The Americans seem to have curbed their earlier enthusiasm for involving the so-called 'moderate Taliban' in a process of reconciliation. They have found that the entire Taliban leadership, under Pakistani protection, has no interest in joining a process in which they have to renounce violence and sit together with other Afghans who do not share their virulently extremist views.

But the real difficulty the international community is going to face is that despite its professions of innocence, the Pakistani military establishment has no intention of giving up either its quest for 'strategic depth' in Afghanistan by backing the Taliban, or its determination to continue to 'bleed India' by backing groups like the Lashkar-e-Tayyeba and the Jaish-e-Mohammed that make no secret of their support for the Taliban and their belief that "Hindus, Jews and Christians are enemies of Islam".

The Americans are taking several steps to deal with Pakistani obduracy. The proposed five-year economic assistance package of $ 7.5 billion is being linked to Pakistan ending its support to terrorist groups, with the US House of Representatives asking for access to Dr AQ Khan and his associates who were involved in the transfer of nuclear technology to Libya, Iran and North Korea. The US is also likely to insist that other aid donors place similar conditions. Military assistance will be largely provided for enhancing anti-insurgency capabilities and not for items like F16 fighters for deployment against India.

Will this strategy work, given Pakistan's propensity to blackmail the world by claiming that its economy will collapse and its nuclear weapons will fall into the hands of Islamic extremists if foreign assistance ends? Will threats to cut off US military assistance have any effect when China continues to provide Pakistan not just conventional weapons like JF17 and J10 fighters and naval frigates but also assistance for plutonium warheads and cruise missiles?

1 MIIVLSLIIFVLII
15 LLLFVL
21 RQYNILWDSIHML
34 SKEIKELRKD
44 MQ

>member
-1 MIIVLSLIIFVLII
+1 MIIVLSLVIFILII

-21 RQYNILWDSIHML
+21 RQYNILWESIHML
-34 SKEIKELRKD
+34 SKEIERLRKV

Even as Pakistan plays these diplomatic games, the situation within that country is spiralling out of control. The ISI-backed jihadi groups allied to the Taliban have indulged in attacks on Shia mosques and even eliminated the leadership of the Sufi-oriented Bareilvi sect. With virtually the entire North-West Frontier Province under Taliban control, Islamic radicalism is spreading through southern Punjab into towns from where officers and soldiers of the Pakistani Army are recruited.

The Pakistani Army itself is getting radicalised, reflecting sociological trends within the Punjabi heartland. Moreover, the Punjabi military elite in Pakistan do not relish the prospect of fighting Pashtuns. It is, therefore, unrealistic for the Americans to expect the Pakistani Army to have either the will or the inclination to deal with the Pashtun Taliban.

The Americans now appear to better understand the fragilities and failings of the Pakistani state. With American supply convoys being regularly attacked within Pakistan, the US and its NATO allies are finalising agreements with Russia, Uzbekistan, Ukraine, Kazakhstan, Tajikistan, Kyrgyzstan and even Iran to provide alternate supply routes to Afghanistan, thus eroding the strategic salience of Pakistan.

However, with the Pakistani Army bent on retaining its jihadi infrastructure, would the US have any choice but to permit the Afghan Army, which is being built up, to play a more pro-active role in guarding Afghanistan's border against Taliban incursions from Pakistani soil? In this volatile scenario, India will have to devise new and more effective strategies to guarantee national security.